When Jesper Petersson is asked to choose a particular type of programme which has played a key role in his almost 20 years at the helm of SVT’s Nordic programme exchange, he is in no doubt about his answer.
“Programmes about taking time out from everyday life, are by far the most popular type that we watch. It’s almost like there is no limit to how many of that type of programme we can include,” he says.
Annual report 2021
This article is part of the overview of the past year of Nordic collaboration.
Two specific formats in particular have been getting the thumbs up from Swedish viewers year after year.
One of those is NRK’s Der ingen skulle tru at nokon kunne bu, now in its 19th season, which features Norwegians who live very simply and in harmony with nature, far from the busy life of town and city.
The other is DR’s Bonderøven (now Frank og Kastaniegaarden) about farmer Frank, living a simple life with his family on a small farm which he maintains using only traditional methods and craftsmanship. Audiences are fascinated by this simplicity, but few would follow in the footsteps of the programmes’ main characters.
“Lots of people dream of a simpler life, but that doesn’t mean that they would want to live that way themselves. Instead, the viewer is a kind of tourist in someone else’s life,” says Jesper Petersson, who describes those two programmes as the strongest by far in his time in programme exchange.
He uses three full weeks at year to preview Nordic TV programmes and typically previews the first and last programme in a series and skips through the rest.
“Of course, you might miss something that way, but it is generally a method that works. In comparison, I have colleagues who buy programmes purely on the basis of the script,” he says.
Following his gut feelings
Jesper Petersson selects programmes according to two very simple criteria.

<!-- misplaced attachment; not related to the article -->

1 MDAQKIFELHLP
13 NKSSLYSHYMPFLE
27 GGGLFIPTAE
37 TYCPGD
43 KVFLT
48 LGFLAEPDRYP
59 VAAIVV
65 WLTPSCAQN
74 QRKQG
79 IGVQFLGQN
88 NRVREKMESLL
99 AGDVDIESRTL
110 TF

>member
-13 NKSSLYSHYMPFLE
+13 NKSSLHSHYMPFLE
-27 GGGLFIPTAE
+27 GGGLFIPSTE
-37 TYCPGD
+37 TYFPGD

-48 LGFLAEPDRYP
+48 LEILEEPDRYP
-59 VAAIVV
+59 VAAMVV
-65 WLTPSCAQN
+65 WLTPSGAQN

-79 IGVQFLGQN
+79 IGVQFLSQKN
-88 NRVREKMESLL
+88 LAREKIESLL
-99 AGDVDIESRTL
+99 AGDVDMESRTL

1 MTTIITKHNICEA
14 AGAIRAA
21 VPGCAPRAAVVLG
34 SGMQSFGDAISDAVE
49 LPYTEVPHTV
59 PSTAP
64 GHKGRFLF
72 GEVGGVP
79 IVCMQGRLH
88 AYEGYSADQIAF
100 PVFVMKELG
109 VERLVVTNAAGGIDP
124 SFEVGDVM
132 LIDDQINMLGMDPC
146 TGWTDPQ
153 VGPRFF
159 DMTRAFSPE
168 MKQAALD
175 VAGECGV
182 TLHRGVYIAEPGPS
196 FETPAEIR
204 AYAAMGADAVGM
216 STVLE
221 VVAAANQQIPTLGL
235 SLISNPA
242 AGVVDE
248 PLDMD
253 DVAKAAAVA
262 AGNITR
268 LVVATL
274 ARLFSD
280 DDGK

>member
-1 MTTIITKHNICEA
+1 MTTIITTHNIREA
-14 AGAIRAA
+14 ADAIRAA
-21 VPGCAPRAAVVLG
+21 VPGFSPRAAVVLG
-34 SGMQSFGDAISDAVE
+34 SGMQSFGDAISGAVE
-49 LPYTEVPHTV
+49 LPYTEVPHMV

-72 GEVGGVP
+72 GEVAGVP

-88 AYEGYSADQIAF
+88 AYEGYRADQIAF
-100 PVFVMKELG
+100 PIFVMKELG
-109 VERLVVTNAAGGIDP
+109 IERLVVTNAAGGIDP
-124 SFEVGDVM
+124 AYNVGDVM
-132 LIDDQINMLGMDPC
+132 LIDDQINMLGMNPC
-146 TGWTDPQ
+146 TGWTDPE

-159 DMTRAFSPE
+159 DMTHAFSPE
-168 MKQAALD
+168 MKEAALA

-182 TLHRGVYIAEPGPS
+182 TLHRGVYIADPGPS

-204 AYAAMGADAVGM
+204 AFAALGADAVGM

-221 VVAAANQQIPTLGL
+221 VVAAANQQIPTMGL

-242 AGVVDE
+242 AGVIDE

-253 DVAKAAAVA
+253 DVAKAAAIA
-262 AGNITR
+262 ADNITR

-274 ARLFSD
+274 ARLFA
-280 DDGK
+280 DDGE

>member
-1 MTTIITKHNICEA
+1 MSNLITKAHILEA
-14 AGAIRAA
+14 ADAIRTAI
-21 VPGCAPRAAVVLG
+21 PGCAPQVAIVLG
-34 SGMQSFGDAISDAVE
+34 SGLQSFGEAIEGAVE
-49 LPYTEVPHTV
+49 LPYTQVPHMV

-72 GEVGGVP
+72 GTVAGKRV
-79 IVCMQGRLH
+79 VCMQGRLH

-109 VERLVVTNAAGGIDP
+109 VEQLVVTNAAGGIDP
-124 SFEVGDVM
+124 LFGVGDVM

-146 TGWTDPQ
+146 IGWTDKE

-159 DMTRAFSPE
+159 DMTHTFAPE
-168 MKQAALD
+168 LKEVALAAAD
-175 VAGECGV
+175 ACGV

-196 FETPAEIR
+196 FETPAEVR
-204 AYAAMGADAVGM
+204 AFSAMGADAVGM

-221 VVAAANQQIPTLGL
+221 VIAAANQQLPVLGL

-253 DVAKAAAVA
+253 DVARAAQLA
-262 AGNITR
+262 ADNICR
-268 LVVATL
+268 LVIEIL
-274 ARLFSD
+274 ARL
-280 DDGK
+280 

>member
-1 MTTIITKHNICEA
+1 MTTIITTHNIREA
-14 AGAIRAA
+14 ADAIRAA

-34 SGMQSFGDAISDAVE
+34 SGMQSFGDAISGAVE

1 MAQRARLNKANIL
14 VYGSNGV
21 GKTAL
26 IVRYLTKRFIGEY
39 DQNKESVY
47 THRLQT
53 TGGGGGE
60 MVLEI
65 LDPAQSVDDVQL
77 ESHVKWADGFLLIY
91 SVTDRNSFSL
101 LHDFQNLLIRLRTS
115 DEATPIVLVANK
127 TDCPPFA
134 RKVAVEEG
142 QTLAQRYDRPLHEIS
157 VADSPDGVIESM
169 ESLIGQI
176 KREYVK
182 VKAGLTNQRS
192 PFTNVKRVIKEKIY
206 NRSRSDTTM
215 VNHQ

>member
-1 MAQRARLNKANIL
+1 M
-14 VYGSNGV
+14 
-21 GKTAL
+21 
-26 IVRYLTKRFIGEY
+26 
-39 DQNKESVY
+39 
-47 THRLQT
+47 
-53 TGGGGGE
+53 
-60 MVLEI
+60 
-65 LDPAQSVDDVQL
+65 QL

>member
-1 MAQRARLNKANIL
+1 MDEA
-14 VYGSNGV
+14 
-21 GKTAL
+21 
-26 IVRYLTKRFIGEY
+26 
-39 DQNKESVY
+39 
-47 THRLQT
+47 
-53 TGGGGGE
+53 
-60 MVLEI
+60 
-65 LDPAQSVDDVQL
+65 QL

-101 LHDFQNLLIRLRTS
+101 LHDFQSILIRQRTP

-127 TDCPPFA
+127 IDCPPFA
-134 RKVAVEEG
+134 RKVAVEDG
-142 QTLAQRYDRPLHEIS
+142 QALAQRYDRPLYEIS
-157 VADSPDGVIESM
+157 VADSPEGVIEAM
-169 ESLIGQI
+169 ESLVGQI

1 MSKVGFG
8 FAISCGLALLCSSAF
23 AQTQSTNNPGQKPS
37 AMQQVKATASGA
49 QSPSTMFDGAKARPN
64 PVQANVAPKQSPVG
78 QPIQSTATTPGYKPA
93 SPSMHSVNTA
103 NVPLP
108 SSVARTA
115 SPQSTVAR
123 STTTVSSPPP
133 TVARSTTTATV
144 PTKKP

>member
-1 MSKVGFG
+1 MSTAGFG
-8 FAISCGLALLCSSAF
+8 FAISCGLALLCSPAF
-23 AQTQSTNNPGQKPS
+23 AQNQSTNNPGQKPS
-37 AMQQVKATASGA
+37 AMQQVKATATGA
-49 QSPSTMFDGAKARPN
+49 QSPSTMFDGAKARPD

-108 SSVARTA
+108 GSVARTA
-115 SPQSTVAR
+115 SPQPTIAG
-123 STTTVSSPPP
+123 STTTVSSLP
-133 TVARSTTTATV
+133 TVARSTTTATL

“My selection is based on experience and on a gut feeling. If a programme really grabs me, I think it will do the same for others. It is the same the other way around, when a programme doesn’t interest me.”
With his many years in the role of previewing, he knows what will engage Swedish viewers.
But recent circumstances, where ordinary flow TV is increasingly replaced by online streaming, have made his job more difficult.
“It’s become harder to be sure what will work. The old rules no longer apply and we need to relearn. The big questions today are about what will work online, why that is, and how we must relate to that when we’re producing, buying and publishing content.”
Jesper Petersson mentions Yle’s popular lifestyle show Strömsö and NRK’s Hva feiler deg? as examples of traditional TV show formats that struggle online.
“It’s good TV, which works well as a traditional broadcast, also on SVT, but it doesn’t draw a large audience online. But that doesn’t actually surprise me,” he says.
Puzzled by the lack of success
What does surprise Jesper Petersson, however, is how certain productions which were successful online in their country of origin have not had similar success at SVT.
Prinsesserne fra blokken and other DR3 programmes have certainly been an online success in Denmark, but that success couldn’t be carried across to SVT. We have to ask ourselves why that is? Is it a question of content or subject matter, is it about language and tonality, or is it about the way we have published this content and what exposure we have given it? We still have a lot to learn in that respect.